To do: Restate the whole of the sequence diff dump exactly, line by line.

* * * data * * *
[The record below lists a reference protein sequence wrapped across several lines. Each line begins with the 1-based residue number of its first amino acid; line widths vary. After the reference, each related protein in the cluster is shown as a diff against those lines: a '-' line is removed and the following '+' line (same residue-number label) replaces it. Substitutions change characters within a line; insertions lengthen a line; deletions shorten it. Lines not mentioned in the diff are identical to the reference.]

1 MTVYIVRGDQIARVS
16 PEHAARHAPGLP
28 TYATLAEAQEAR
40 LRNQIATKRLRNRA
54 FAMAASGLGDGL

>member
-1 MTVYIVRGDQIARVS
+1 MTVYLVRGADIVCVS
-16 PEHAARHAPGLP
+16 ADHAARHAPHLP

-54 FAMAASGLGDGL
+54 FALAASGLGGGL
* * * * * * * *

[The record below lists a reference protein sequence wrapped across several lines. Each line begins with the 1-based residue number of its first amino acid; line widths vary. After the reference, each related protein in the cluster is shown as a diff against those lines: a '-' line is removed and the following '+' line (same residue-number label) replaces it. Substitutions change characters within a line; insertions lengthen a line; deletions shorten it. Lines not mentioned in the diff are identical to the reference.]

1 MTVYIVRGDQIARVS
16 PEHAARHAPGLP
28 TYATLAEAQEAR
40 LRNQIATKRLRNRA
54 FAMAASGLGDGL

>member
-1 MTVYIVRGDQIARVS
+1 MTVYLVRGADIVCVS
-16 PEHAARHAPGLP
+16 ADHAARHAPHLP

-54 FAMAASGLGDGL
+54 FALAASGLGGGL